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Background There is debate whether body mass index is a good predictor of health outcomes because different tissues, namely skeletal muscle mass (SMM) and fat mass (FM), may be differentially associated with risk. We investigated the association of appendicular SMM (aSMM) and FM with fatal and nonfatal cardiovascular disease (CVD) and all-cause mortality. We compared their prognostic value to that of body mass index. Methods and Results We studied 356 590 UK Biobank participants aged 40 to 69 years with bioimpedance analysis data for whole-body FM and predicted limb muscle mass (to calculate aSMM). Associations between aSMM and FM with CVD and all-cause mortality were examined using multivariable Cox proportional hazards models. Over 3 749 501 person-years of follow-up, there were 27 784 CVD events and 15 844 all-cause deaths. In men, aSMM was positively associated with CVD incidence (hazard ratio [HR] per 1 SD 1.07; 95% CI, 1.06-1.09) and there was a curvilinear association in women. There were stronger positive associations between FM and CVD with HRs per SD of 1.20 (95% CI, 1.19-1.22) and 1.25 (95% CI, 1.23-1.27) in men and women respectively. Within FM tertiles, the associations between aSMM and CVD risk largely persisted. There were J-shaped associations between aSMM and FM with all-cause mortality in both sexes. Body mass index was modestly better at discriminating CVD risk. Conclusions FM showed a strong positive association with CVD risk. The relationship of aSMM with CVD risk differed between sexes, and potential mechanisms need further investigation. Body fat and SMM bioimpedance measurements were not superior to body mass index in predicting population-level CVD incidence or all-cause mortality.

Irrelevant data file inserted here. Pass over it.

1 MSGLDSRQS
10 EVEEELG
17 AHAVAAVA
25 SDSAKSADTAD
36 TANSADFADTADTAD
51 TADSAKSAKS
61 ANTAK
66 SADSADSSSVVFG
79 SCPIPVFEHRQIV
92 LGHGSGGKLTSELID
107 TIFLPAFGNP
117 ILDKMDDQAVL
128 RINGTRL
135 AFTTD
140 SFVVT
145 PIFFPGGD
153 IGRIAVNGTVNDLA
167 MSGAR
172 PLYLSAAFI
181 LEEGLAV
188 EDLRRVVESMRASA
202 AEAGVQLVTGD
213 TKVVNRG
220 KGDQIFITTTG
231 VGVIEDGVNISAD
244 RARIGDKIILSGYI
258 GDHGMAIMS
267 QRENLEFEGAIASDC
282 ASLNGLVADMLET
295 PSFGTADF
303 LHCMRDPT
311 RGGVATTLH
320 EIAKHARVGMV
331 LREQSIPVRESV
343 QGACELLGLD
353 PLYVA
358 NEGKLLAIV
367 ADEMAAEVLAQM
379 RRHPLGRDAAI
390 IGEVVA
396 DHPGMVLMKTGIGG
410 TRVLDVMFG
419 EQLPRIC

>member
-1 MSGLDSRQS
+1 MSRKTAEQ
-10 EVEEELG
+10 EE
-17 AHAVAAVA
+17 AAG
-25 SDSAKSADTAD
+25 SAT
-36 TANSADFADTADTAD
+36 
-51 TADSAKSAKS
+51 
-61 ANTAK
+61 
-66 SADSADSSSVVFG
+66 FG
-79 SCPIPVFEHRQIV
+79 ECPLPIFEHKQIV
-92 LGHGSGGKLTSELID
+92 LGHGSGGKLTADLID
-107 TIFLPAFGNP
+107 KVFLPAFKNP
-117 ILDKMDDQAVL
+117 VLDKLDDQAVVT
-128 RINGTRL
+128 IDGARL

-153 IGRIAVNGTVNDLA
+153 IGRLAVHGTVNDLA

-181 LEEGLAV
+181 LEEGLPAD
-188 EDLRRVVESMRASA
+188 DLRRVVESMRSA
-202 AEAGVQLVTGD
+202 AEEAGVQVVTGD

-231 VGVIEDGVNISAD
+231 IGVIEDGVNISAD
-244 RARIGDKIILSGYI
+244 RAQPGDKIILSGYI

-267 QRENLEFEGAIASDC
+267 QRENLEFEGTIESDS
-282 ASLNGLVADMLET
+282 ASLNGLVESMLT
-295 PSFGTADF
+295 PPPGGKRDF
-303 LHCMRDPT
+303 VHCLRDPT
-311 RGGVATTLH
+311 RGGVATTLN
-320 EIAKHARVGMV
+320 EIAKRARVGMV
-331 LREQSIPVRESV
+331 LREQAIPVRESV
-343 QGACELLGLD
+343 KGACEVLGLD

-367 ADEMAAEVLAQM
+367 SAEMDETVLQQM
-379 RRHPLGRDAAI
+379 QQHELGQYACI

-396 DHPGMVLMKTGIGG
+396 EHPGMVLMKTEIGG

Original publication




Journal article


J Am Heart Assoc

Publication Date



all‐cause mortality, cardiovascular disease, cohort study, fat mass, skeletal muscle mass